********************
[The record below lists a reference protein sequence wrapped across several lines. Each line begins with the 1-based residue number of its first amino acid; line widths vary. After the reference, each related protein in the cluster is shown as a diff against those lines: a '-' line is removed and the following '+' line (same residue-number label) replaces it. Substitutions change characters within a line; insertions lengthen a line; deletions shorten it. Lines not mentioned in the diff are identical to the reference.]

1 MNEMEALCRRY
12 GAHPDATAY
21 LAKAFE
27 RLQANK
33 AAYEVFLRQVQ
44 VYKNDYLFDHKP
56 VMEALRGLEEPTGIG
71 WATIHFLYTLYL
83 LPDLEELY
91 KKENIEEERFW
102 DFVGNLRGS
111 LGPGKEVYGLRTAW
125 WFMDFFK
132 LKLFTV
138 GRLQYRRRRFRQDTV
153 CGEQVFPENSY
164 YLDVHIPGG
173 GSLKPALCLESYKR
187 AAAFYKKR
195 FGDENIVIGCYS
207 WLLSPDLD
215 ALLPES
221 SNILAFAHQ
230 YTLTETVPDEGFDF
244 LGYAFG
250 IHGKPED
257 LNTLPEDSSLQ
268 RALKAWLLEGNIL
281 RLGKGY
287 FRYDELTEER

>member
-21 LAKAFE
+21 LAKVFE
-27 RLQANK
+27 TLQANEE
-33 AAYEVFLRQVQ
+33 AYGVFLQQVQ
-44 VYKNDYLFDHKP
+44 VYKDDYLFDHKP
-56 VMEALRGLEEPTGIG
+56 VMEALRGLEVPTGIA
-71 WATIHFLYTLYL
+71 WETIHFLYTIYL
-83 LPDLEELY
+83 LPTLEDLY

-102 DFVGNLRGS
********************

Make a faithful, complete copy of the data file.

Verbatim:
[The record below lists a reference protein sequence wrapped across several lines. Each line begins with the 1-based residue number of its first amino acid; line widths vary. After the reference, each related protein in the cluster is shown as a diff against those lines: a '-' line is removed and the following '+' line (same residue-number label) replaces it. Substitutions change characters within a line; insertions lengthen a line; deletions shorten it. Lines not mentioned in the diff are identical to the reference.]

1 MNEMEALCRRY
12 GAHPDATAY
21 LAKAFE
27 RLQANK
33 AAYEVFLRQVQ
44 VYKNDYLFDHKP
56 VMEALRGLEEPTGIG
71 WATIHFLYTLYL
83 LPDLEELY
91 KKENIEEERFW
102 DFVGNLRGS
111 LGPGKEVYGLRTAW
125 WFMDFFK
132 LKLFTV
138 GRLQYRRRRFRQDTV
153 CGEQVFPENSY
164 YLDVHIPGG
173 GSLKPALCLESYKR
187 AAAFYKKR
195 FGDENIVIGCYS
207 WLLSPDLD
215 ALLPES
221 SNILAFAHQ
230 YTLTETVPDEGFDF
244 LGYAFG
250 IHGKPED
257 LNTLPEDSSLQ
268 RALKAWLLEGNIL
281 RLGKGY
287 FRYDELTEER

>member
-21 LAKAFE
+21 LAKVFE
-27 RLQANK
+27 TLQANEE
-33 AAYEVFLRQVQ
+33 AYGVFLQQVQ
-44 VYKNDYLFDHKP
+44 VYKDDYLFDHKP
-56 VMEALRGLEEPTGIG
+56 VMEALRGLEVPTGIA
-71 WATIHFLYTLYL
+71 WETIHFLYTIYL
-83 LPDLEELY
+83 LPTLEDLY

-102 DFVGNLRGS